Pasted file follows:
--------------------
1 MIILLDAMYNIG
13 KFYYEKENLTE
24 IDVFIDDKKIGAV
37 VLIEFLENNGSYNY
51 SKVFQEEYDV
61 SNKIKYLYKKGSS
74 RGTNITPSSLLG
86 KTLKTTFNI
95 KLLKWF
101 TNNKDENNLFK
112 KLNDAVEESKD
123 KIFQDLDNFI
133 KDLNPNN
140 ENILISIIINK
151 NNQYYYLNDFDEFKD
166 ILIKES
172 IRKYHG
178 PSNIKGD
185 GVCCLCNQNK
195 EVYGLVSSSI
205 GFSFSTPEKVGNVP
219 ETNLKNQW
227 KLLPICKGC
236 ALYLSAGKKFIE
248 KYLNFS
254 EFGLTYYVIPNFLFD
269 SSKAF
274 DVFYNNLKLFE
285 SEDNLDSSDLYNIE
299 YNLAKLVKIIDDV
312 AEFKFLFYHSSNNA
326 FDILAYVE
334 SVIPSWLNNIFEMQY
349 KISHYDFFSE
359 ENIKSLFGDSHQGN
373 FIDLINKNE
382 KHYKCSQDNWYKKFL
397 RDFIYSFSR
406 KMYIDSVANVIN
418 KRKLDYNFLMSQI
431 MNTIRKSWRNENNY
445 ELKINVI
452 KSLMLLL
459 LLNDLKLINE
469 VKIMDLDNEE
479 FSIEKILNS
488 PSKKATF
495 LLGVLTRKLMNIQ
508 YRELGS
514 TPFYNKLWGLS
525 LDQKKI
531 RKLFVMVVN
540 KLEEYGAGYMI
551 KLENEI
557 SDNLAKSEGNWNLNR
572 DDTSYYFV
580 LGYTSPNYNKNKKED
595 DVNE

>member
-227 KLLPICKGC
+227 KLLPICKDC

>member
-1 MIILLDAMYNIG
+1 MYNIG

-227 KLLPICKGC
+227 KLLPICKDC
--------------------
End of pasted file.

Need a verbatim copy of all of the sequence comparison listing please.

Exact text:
1 MIILLDAMYNIG
13 KFYYEKENLTE
24 IDVFIDDKKIGAV
37 VLIEFLENNGSYNY
51 SKVFQEEYDV
61 SNKIKYLYKKGSS
74 RGTNITPSSLLG
86 KTLKTTFNI
95 KLLKWF
101 TNNKDENNLFK
112 KLNDAVEESKD
123 KIFQDLDNFI
133 KDLNPNN
140 ENILISIIINK
151 NNQYYYLNDFDEFKD
166 ILIKES
172 IRKYHG
178 PSNIKGD
185 GVCCLCNQNK
195 EVYGLVSSSI
205 GFSFSTPEKVGNVP
219 ETNLKNQW
227 KLLPICKGC
236 ALYLSAGKKFIE
248 KYLNFS
254 EFGLTYYVIPNFLFD
269 SSKAF
274 DVFYNNLKLFE
285 SEDNLDSSDLYNIE
299 YNLAKLVKIIDDV
312 AEFKFLFYHSSNNA
326 FDILAYVE
334 SVIPSWLNNIFEMQY
349 KISHYDFFSE
359 ENIKSLFGDSHQGN
373 FIDLINKNE
382 KHYKCSQDNWYKKFL
397 RDFIYSFSR
406 KMYIDSVANVIN
418 KRKLDYNFLMSQI
431 MNTIRKSWRNENNY
445 ELKINVI
452 KSLMLLL
459 LLNDLKLINE
469 VKIMDLDNEE
479 FSIEKILNS
488 PSKKATF
495 LLGVLTRKLMNIQ
508 YRELGS
514 TPFYNKLWGLS
525 LDQKKI
531 RKLFVMVVN
540 KLEEYGAGYMI
551 KLENEI
557 SDNLAKSEGNWNLNR
572 DDTSYYFV
580 LGYTSPNYNKNKKED
595 DVNE

>member
-227 KLLPICKGC
+227 KLLPICKDC

>member
-1 MIILLDAMYNIG
+1 MYNIG

-227 KLLPICKGC
+227 KLLPICKDC